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Fri, Mar-10-2017 04:55:32

The 'flying saucer' moon of Saturn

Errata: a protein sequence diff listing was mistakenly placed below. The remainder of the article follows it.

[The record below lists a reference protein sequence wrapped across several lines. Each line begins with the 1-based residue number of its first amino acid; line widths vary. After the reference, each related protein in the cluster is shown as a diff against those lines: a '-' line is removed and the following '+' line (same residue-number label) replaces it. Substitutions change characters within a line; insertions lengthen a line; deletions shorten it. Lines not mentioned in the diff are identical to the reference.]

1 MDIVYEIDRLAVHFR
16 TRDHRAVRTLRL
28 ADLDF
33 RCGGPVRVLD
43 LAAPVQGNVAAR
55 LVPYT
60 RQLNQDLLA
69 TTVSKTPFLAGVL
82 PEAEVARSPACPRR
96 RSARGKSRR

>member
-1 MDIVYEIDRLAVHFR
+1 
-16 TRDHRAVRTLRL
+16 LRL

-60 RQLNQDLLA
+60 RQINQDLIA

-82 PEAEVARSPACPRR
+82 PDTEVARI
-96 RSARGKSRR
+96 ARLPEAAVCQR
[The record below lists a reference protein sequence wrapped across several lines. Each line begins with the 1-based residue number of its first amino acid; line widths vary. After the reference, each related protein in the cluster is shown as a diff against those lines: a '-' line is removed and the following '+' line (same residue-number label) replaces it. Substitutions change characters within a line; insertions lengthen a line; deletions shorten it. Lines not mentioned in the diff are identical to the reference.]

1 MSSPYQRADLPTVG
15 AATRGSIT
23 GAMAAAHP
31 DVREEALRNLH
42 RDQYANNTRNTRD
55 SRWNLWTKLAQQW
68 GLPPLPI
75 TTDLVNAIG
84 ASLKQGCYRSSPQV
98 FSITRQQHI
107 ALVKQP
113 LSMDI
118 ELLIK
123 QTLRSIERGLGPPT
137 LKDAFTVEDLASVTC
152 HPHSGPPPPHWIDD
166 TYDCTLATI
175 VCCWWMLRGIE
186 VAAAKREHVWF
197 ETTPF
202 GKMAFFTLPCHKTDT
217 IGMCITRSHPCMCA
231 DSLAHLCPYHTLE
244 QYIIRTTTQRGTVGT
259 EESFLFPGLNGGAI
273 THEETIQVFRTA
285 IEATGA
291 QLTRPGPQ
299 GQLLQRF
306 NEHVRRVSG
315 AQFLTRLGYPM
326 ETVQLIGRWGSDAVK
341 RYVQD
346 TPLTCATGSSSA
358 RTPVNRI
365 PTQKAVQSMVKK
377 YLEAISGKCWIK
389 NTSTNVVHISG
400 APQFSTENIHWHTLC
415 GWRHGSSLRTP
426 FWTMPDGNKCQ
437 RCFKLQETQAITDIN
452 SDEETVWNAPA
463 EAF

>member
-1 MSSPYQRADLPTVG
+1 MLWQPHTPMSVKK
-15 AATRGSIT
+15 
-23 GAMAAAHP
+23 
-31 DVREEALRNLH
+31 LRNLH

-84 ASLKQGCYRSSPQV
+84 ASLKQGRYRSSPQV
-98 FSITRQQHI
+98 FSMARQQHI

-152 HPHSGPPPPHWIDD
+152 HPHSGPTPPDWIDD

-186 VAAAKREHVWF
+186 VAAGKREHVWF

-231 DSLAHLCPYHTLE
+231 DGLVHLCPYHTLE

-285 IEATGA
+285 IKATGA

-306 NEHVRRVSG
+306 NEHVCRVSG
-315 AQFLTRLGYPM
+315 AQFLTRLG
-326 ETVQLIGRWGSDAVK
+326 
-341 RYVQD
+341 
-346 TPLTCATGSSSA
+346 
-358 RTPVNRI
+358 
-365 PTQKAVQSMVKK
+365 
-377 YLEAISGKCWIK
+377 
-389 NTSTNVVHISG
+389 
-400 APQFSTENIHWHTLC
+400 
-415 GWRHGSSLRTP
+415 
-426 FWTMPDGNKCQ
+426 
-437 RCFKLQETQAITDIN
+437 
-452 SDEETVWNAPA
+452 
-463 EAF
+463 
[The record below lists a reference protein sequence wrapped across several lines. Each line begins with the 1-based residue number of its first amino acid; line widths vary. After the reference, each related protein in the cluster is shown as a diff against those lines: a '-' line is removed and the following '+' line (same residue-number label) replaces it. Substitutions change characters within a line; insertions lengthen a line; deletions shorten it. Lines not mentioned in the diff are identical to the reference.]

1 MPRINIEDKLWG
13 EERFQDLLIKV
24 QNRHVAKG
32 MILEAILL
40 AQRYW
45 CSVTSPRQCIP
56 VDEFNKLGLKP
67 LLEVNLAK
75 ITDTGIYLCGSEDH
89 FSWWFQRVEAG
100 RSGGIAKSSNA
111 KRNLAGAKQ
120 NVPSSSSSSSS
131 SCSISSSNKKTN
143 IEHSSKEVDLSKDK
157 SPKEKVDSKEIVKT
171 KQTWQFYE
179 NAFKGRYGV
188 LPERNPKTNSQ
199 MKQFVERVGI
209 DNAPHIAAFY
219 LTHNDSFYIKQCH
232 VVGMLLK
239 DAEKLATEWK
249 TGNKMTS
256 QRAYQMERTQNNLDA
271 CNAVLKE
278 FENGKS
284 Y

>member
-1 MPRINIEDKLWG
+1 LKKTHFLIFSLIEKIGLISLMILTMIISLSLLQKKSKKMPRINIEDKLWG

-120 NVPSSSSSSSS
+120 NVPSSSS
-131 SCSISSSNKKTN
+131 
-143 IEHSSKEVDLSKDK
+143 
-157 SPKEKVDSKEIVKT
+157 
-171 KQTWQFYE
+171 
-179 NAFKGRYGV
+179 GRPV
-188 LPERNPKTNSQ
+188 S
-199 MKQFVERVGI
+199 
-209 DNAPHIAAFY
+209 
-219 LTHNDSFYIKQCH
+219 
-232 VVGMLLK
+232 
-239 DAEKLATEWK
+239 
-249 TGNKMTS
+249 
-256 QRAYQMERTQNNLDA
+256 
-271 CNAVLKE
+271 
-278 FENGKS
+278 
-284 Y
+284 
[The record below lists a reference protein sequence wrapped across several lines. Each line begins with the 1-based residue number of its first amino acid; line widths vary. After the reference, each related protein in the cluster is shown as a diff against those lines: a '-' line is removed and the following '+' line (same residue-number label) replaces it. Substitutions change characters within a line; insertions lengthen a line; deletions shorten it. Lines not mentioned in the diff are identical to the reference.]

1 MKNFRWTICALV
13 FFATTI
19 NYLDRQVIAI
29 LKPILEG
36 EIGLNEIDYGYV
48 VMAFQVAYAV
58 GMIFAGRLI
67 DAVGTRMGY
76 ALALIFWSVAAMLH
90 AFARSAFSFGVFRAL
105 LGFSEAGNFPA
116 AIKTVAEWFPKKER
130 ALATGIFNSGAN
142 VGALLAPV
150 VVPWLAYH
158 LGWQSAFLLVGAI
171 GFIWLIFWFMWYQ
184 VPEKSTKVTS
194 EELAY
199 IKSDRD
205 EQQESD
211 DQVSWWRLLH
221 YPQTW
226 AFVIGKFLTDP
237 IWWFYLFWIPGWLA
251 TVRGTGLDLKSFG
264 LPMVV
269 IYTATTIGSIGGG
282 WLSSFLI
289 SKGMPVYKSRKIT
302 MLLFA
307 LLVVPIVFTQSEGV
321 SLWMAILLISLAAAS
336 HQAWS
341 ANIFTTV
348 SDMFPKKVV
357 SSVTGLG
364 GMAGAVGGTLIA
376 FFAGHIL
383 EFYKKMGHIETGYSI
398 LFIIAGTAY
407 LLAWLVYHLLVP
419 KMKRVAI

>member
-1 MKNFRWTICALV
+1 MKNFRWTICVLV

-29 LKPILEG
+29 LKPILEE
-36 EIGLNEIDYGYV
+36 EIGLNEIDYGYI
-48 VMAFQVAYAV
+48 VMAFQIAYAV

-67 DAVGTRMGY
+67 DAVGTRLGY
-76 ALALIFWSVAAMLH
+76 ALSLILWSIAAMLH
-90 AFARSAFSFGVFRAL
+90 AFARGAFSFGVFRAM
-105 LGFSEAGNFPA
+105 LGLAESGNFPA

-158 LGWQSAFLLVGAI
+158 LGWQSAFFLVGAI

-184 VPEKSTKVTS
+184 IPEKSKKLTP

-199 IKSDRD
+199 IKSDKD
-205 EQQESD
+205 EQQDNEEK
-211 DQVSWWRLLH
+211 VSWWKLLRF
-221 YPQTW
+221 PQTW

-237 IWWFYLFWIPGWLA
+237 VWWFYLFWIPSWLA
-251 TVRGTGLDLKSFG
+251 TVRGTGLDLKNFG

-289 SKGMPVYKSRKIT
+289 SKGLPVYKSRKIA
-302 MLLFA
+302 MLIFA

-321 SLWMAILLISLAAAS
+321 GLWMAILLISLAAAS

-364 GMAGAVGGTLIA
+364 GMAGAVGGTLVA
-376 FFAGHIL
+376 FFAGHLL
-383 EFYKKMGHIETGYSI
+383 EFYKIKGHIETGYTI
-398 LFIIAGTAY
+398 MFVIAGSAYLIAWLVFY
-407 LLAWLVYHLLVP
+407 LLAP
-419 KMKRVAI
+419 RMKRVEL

Internet users have also likened it to ravioli, and even a walnut The raw, unprocessed images of Saturn's tiny moon, Pan, were taken on March 7, 2017, by NASA's Cassini spacecraft.  The flyby had a close-approach distance of 24,572 kilometers (15,268 miles). These images are the closest images ever taken of Pan and will help to characterize its shape and geology, NASA said. Pan, the innermost of Saturn's known moons, has a mean radius of 8.8 miles (14.1 km) and orbits 83,000 miles (134,000 km) away from Saturn, within the Encke Gap of Saturn's A-ring.  Like Saturn's moon Atlas, it has a prominent equatorial ridge that gives it a distinctive flying saucer shape. As it orbits Saturn every 13.8 hours, it acts as a shepherd moon and is responsible for keeping the Encke Gap open.  The gap is a 200 mile (325 km) opening in Saturn's A ring. Pan creates stripes, called 'wakes,' in the ring material on either side of it.  Since ring particles closer to Saturn than Pan move faster in their orbits, these particles pass the moon and receive a gravitational 'kick' from Pan as they do.